Vladimir Putin officially signs anti-LGBTQ+ bill into Russian law

The new law against so-called 'gay propaganda' will ban content that is deemed to promote same-sex relationships and other LGBTQ+ themes.

This article is about an anti-LGBTQ+ bill signed into Russian law. In the photo, a person standing and holding a sign that features the rainbow flag with the words “I’m not Gay Propoganda,” written on it.
Image: Via Twitter: @hrw

On Monday, December 5, Russian leader Vladimir Putin officially signed an anti-LGBTQ+ bill into law, expanding the legislation banning so-called “gay propaganda” to include people of all ages.

The new law essentially criminalises the promotion of queer relationships and identities, as well as censoring inclusive media. This legislation is an expansion of a 2013 law prohibiting the dissemination of LGBTQ+-related material to those under the age of 18. In October, Russian officials voted in favour of the anti-LGBTQ+ bill that President Vladimir Putin has since signed into law.

Content including LGBTQ+ themes will be banned from the internet, books, audio-visual services, cinema, and advertising. If one is found to be in breach of the new legislation, they can face a fine of up to 400,000 rubles (€6,054) and these fines can increase to 5 million rubles (€75,675) for legal entities. Violations committed by non-residents are punishable by 15 days’ detention and deportation from Russia.


The legislation has been used to intimidate LGBTQ+ advocates and prevent children from accessing inclusive media. When proposing the expansion, the Chairman of the State Duma’s information committee, Alexander Khinshtein, argued that the previous legislation was “insufficient” and needed to include people of all ages in Russia.

The lower house of the Russian parliament, the State Duma, approved the bill in its final reading on November 24. The bill was nicknamed the “Answer to Blinken” after US Secretary of State Anothony Blinken described the legislation as a “blow to freedom of expression”.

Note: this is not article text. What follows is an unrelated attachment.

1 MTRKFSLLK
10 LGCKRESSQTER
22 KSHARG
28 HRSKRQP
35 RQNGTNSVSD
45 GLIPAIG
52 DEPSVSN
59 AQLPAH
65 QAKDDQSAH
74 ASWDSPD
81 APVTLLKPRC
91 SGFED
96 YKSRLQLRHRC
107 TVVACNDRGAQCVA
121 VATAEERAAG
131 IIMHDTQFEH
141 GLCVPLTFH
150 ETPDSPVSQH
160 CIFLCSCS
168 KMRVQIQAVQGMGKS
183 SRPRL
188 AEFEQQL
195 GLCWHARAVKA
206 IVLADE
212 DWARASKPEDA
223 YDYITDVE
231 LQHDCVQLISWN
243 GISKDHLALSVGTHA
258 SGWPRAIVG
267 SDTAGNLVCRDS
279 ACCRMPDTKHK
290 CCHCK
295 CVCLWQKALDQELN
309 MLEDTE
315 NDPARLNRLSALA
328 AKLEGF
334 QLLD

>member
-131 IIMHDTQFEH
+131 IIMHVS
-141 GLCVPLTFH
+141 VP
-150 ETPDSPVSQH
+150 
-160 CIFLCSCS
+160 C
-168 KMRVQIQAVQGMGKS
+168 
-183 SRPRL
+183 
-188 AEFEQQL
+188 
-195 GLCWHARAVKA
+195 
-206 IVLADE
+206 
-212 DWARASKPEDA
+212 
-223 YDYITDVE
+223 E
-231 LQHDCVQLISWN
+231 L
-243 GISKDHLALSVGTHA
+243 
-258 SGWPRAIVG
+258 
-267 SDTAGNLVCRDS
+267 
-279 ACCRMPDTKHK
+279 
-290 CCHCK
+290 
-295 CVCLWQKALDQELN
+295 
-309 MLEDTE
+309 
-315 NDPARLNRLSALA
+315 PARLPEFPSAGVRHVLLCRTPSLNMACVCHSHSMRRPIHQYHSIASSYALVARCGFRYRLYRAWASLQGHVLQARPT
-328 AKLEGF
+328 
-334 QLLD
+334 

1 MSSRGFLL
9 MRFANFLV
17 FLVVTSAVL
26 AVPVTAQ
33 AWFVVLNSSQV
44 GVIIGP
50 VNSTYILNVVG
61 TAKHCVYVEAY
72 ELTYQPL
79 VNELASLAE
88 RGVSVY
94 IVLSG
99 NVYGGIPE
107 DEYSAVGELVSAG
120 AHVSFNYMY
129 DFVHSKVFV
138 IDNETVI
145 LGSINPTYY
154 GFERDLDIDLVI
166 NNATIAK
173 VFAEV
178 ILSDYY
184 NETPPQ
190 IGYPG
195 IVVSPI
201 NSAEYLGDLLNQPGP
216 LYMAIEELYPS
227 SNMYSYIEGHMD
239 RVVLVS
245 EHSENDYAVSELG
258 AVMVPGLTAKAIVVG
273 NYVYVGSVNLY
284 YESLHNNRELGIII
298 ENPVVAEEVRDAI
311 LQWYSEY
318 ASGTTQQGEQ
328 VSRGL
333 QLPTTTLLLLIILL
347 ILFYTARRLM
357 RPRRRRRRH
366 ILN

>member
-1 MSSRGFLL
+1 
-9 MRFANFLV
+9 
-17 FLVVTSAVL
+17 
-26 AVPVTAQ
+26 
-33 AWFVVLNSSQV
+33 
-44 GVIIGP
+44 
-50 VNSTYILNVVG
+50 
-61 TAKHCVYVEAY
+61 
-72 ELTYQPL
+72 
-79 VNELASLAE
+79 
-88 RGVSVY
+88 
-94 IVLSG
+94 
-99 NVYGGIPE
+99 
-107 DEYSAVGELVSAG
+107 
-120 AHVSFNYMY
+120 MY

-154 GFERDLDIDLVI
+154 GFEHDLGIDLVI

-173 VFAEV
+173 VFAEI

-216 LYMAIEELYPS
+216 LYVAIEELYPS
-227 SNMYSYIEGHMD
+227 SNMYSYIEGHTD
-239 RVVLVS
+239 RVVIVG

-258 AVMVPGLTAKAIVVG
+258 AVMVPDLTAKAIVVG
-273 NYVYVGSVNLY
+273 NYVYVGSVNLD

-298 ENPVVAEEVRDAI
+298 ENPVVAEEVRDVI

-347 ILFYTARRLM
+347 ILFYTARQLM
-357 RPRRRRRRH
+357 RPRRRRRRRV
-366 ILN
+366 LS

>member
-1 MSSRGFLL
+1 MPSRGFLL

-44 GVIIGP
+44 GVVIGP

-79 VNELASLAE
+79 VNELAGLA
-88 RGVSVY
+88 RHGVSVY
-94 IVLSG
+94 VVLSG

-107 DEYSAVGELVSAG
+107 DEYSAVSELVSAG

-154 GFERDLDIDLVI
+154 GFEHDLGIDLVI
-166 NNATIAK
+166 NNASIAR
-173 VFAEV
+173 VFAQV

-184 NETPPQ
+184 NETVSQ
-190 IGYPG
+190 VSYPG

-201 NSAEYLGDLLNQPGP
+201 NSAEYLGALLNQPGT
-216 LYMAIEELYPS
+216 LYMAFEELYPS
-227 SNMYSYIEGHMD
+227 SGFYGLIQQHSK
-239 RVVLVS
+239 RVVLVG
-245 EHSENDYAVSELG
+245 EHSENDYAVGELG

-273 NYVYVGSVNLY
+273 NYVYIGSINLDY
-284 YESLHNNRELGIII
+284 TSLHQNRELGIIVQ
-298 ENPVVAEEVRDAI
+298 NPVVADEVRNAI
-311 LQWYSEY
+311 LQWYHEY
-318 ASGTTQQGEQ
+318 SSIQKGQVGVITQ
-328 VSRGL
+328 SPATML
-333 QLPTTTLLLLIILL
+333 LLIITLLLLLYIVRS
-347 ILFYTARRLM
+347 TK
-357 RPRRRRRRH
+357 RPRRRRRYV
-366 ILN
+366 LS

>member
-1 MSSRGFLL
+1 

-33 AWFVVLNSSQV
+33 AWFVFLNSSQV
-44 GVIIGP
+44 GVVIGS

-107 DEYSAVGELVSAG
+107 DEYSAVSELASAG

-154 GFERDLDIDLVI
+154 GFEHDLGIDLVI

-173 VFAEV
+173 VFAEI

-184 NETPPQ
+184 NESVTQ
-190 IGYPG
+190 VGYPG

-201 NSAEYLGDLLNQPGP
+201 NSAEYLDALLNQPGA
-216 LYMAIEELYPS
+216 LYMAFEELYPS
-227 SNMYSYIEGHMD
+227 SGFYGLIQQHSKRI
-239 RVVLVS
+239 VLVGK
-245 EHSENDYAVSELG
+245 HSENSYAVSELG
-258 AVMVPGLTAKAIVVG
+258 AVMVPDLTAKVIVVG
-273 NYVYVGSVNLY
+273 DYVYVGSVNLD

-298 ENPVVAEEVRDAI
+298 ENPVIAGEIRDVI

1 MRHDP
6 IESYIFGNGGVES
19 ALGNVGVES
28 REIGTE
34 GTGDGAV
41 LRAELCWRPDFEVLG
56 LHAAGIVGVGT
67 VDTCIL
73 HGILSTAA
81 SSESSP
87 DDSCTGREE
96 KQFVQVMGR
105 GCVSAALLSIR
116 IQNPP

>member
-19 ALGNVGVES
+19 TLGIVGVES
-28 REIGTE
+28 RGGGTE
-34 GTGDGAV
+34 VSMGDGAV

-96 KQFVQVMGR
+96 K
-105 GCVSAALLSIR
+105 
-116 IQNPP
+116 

As reported by EuroNews, the speaker of the State Duma acknowledged Blinken’s criticism, saying that “This is the best answer to Mr Secretary of State Blinken. Don’t impose alien values on us. Have you destroyed your (values)? We’ll see how it will all end, but it will definitely end sadly because it’s Sodom. You can’t call it otherwise. And the United States of America has become the centre of this Sodom in the world. Let them live there, but don’t bother us.”


Even though the bill was only officially signed on Monday, the LGBTQ+ community in Russia is already beginning to see its effects. The first queer museum in Russia had to close down after the enactment of the ‘gay propaganda’ law. Pyotr Voskresensky, an LGBTQ+ activist from St. Petersburg, opened the museum only on November 27 this year.

The institution was home to three dozen items showcasing queer culture, including sculptures, tableware and literature. Due to the approved anti-LGBTQ+ law, the museum is now deemed illegal. According to EuroNews, Voskresensky said, “I plan to send the collection abroad so that it could be on display independently, or in association with a European queer museum.”

In other places, the law will cause changes to online resources, theatre, films, video games, literature and music events, ensuring that queer relationships and identity will remain taboo in the country.

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